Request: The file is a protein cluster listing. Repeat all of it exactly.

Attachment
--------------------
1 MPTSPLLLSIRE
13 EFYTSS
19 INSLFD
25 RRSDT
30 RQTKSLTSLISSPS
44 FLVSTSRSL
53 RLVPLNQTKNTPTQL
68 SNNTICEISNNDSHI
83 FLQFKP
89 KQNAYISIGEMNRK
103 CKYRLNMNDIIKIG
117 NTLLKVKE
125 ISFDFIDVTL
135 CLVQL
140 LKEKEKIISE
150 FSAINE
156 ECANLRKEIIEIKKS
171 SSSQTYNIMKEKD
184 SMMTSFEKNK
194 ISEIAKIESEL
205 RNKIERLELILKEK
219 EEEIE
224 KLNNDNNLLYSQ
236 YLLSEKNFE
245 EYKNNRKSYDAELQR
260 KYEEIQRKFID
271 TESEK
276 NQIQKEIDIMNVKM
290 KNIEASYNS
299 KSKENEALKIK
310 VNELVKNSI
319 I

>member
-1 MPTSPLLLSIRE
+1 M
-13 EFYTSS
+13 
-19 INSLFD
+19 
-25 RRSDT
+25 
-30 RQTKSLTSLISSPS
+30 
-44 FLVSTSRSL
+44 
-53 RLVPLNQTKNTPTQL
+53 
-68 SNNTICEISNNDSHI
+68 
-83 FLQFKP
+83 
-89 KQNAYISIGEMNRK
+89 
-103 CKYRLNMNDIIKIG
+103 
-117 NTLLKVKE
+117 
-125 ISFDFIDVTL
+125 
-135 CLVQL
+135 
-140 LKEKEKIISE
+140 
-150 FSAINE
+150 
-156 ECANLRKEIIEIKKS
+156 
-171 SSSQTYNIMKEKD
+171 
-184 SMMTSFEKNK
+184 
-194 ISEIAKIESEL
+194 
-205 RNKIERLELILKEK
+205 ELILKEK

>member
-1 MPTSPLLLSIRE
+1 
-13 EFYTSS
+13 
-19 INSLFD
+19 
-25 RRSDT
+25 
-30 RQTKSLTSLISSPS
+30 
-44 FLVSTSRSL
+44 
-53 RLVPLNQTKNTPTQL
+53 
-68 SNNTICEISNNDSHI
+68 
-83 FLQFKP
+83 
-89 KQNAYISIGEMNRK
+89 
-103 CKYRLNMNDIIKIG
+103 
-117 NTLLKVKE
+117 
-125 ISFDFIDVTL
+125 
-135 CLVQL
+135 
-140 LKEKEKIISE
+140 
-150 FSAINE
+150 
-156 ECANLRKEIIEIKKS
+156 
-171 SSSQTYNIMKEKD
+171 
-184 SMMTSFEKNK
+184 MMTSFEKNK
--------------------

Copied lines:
1 MPTSPLLLSIRE
13 EFYTSS
19 INSLFD
25 RRSDT
30 RQTKSLTSLISSPS
44 FLVSTSRSL
53 RLVPLNQTKNTPTQL
68 SNNTICEISNNDSHI
83 FLQFKP
89 KQNAYISIGEMNRK
103 CKYRLNMNDIIKIG
117 NTLLKVKE
125 ISFDFIDVTL
135 CLVQL
140 LKEKEKIISE
150 FSAINE
156 ECANLRKEIIEIKKS
171 SSSQTYNIMKEKD
184 SMMTSFEKNK
194 ISEIAKIESEL
205 RNKIERLELILKEK
219 EEEIE
224 KLNNDNNLLYSQ
236 YLLSEKNFE
245 EYKNNRKSYDAELQR
260 KYEEIQRKFID
271 TESEK
276 NQIQKEIDIMNVKM
290 KNIEASYNS
299 KSKENEALKIK
310 VNELVKNSI
319 I

>member
-1 MPTSPLLLSIRE
+1 M
-13 EFYTSS
+13 
-19 INSLFD
+19 
-25 RRSDT
+25 
-30 RQTKSLTSLISSPS
+30 
-44 FLVSTSRSL
+44 
-53 RLVPLNQTKNTPTQL
+53 
-68 SNNTICEISNNDSHI
+68 
-83 FLQFKP
+83 
-89 KQNAYISIGEMNRK
+89 
-103 CKYRLNMNDIIKIG
+103 
-117 NTLLKVKE
+117 
-125 ISFDFIDVTL
+125 
-135 CLVQL
+135 
-140 LKEKEKIISE
+140 
-150 FSAINE
+150 
-156 ECANLRKEIIEIKKS
+156 
-171 SSSQTYNIMKEKD
+171 
-184 SMMTSFEKNK
+184 
-194 ISEIAKIESEL
+194 
-205 RNKIERLELILKEK
+205 ELILKEK

>member
-1 MPTSPLLLSIRE
+1 
-13 EFYTSS
+13 
-19 INSLFD
+19 
-25 RRSDT
+25 
-30 RQTKSLTSLISSPS
+30 
-44 FLVSTSRSL
+44 
-53 RLVPLNQTKNTPTQL
+53 
-68 SNNTICEISNNDSHI
+68 
-83 FLQFKP
+83 
-89 KQNAYISIGEMNRK
+89 
-103 CKYRLNMNDIIKIG
+103 
-117 NTLLKVKE
+117 
-125 ISFDFIDVTL
+125 
-135 CLVQL
+135 
-140 LKEKEKIISE
+140 
-150 FSAINE
+150 
-156 ECANLRKEIIEIKKS
+156 
-171 SSSQTYNIMKEKD
+171 
-184 SMMTSFEKNK
+184 MMTSFEKNK